Part two is more oriented toward cyclical issues of consumption and spectacle. It can be seen as the crescendo of the exhibition. Here, destruction assumes the more aggressive and dramatic character one might normally associate with it.
Among the works that more directly engage the question of consumption can be found Johannes Vogl’s absurd, homemade contraption Untitled (Machine To Produce Jam Breads, 2007) which produces pieces of bread with jam on them and thus addresses questions of overproduction and consequently waste.
Ariel Orozco’s Doble Desgaste (2005) takes a more metaphysical approach toward consumption, speaking to the vain and deliberate dissipation of effort. In this photographic documentation of an "action", Orozco systematically draws a portrait of a cube shaped eraser in graphite, photographs the portrait, erases it with the same eraser, redraws the eraser on the same piece of paper, photographs it, erases it, and so on until the eraser and the portrait are gone.
Michael Landy’s uneasy relationship with the artificial, accumulative identity of consumption is addressed in the video documentation of his celebrated work Breakdown (2001), in which the artist had all 7,227 of his possessions, classified, dismantled, and destroyed in a department store in central London. The consequences of consumption also unavoidably filter into the issues of environment and technology.
Arcangelo Sassolino’s Untitled (2007) perceives technology as a brute, destructive force, which cannot be disassociated from environmental issues. A hydraulic arm that gradually pushes into and senselessly destroys a large block of wood, Untitled consumes with a methodical and massive appetite.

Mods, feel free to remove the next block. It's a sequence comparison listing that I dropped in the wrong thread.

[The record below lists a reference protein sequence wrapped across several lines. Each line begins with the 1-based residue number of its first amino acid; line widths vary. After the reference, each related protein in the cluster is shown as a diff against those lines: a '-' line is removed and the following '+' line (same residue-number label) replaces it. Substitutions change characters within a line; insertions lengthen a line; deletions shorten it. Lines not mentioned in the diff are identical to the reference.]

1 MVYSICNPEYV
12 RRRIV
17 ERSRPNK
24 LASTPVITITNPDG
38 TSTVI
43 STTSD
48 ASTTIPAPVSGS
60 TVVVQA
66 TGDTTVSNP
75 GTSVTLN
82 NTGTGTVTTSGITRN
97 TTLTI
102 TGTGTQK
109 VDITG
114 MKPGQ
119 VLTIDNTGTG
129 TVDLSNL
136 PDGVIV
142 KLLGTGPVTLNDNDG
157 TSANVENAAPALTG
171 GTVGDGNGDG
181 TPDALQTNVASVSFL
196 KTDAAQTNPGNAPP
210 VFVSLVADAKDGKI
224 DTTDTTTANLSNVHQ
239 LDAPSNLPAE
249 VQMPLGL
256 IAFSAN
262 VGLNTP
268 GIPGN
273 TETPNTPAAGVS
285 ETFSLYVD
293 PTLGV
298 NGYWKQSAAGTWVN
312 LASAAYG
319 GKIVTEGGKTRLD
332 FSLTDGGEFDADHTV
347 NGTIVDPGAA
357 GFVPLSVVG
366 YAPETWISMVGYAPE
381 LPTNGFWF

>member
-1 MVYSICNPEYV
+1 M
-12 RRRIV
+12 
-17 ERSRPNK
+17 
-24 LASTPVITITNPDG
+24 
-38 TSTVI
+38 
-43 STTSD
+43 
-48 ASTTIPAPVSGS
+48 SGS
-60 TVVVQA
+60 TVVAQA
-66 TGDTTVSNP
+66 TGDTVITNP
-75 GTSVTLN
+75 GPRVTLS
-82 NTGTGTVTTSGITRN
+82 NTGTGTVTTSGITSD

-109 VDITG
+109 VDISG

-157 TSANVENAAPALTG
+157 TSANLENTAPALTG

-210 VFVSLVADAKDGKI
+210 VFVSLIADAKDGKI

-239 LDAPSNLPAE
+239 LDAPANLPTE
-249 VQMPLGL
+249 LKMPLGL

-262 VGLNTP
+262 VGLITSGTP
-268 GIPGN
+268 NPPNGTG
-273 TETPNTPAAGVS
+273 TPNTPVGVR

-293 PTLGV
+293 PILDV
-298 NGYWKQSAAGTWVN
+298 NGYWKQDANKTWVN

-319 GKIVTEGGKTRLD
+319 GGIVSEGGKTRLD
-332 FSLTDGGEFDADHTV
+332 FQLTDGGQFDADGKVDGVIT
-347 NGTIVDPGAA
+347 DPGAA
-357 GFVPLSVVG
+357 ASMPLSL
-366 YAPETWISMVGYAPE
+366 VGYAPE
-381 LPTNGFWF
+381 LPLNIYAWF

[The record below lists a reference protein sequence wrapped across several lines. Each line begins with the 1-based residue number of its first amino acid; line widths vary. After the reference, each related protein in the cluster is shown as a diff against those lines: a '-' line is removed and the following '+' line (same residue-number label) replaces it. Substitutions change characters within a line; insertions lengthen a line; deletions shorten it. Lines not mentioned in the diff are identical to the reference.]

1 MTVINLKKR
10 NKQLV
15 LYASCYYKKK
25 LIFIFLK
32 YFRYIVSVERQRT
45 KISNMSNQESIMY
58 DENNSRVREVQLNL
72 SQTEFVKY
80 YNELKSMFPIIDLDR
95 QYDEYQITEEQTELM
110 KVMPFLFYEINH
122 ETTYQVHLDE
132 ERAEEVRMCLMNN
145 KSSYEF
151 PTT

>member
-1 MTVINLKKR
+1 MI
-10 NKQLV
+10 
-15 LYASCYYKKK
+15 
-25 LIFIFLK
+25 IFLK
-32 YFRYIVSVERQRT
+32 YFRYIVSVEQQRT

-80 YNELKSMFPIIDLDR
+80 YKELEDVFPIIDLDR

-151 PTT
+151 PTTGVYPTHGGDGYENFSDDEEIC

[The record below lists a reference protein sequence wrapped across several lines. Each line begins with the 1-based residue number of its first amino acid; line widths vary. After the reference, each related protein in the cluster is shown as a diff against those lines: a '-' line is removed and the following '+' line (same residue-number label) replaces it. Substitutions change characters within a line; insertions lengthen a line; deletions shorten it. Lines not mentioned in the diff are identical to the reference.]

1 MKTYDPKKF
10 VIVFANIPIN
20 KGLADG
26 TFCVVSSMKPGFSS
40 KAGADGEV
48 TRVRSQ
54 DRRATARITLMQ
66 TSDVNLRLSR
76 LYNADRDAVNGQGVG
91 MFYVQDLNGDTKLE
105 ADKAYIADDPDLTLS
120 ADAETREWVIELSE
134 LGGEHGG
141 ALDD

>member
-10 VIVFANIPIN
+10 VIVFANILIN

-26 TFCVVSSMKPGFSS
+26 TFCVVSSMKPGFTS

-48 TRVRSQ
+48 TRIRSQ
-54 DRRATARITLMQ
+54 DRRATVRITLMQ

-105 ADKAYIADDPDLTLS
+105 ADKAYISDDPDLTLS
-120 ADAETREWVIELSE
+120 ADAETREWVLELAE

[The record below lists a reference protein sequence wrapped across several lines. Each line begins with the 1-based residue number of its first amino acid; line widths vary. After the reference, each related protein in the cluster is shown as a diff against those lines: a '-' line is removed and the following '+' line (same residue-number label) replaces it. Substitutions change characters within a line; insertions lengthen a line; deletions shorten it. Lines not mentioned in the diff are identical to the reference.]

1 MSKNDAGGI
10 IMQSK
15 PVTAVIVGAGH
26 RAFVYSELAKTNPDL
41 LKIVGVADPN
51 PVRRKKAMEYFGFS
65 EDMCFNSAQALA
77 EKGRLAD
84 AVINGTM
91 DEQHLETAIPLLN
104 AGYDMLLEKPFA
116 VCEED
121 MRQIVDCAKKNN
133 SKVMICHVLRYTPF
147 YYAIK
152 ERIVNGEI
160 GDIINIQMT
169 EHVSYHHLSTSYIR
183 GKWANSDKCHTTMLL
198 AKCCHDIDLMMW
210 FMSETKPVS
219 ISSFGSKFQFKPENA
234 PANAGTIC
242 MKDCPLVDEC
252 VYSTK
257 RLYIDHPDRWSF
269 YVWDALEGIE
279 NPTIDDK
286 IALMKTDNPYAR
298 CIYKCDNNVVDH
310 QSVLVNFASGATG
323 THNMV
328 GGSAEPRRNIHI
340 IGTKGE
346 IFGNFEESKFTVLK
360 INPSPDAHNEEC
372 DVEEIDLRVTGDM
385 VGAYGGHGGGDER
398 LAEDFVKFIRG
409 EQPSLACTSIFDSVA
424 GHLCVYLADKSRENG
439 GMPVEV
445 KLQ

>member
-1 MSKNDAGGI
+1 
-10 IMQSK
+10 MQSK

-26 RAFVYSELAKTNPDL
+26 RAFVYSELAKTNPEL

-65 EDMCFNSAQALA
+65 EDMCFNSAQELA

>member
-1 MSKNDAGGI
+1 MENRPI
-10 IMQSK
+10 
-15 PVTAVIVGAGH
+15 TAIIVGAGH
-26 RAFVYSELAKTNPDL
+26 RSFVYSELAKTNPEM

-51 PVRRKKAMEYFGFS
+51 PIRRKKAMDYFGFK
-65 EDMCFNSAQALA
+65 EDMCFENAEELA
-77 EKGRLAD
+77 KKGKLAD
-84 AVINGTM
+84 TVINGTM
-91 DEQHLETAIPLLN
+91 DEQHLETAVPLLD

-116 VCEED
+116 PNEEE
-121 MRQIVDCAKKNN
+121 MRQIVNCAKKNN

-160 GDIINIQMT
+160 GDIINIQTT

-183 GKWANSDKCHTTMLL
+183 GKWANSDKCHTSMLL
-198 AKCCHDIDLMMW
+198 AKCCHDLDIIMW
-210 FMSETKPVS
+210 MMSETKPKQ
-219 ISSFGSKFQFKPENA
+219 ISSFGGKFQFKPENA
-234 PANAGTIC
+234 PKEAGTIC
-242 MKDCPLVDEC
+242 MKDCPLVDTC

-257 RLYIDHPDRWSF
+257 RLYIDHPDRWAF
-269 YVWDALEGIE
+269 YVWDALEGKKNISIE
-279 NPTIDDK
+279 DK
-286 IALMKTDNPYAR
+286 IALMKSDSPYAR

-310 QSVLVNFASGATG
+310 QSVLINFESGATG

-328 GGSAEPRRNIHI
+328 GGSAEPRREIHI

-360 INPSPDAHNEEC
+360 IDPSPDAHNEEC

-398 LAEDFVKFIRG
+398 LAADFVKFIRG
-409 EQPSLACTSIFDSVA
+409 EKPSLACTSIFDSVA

Liz Larner’s Corner Basher (1988) could be said, at least in part, to consume the architecture in which it finds itself. This piece consists of a drive shaft mechanism that swings a ball and chain into the nearby corner wall. The activation and speed of the machine is controlled by the viewer.
The circularity of this work is carried to another (il)logical extreme in Martin Kersel's video Pink Constellation (2001). This video features the artist and alternatively a dancer negotiating the topples and turns of a room, which has been outfitted with the accoutrements of a teenage girl, as it rotates end over end, thus transfiguring the somersaulting contents into unrecognizable dreck.
The slapstick humor of this piece finds a rather dry counterpart in Jimmie Durham's classic sculpture St. Frigo (1996) and its corresponding video installation, Stoning the Refrigerator (1996). The result of beginning his daily routine for ten days in a row by throwing cobblestones at a refrigerator for one hour, this piece speaks to an iconoclastic form of destruction as a daily, self-affirmative ritual. This demolishing element of comedy becomes rather dramatic in the final two works in this part of the exhibition.
Where Christian Marclay’s video installation Guitar Drag (2000), which consists of imagery and a thunderous soundtrack of a guitar being dragged behind a pickup truck, is rich in harrowing association, Roman Signer's video Stuhl (Chair, 2002) is rife with a bracing pathos. The video depicts a chair, which has been attached to the rotating mechanism of a water mill being dragged to its inexorable end, as if in a parody of some medieval form of capital punishment.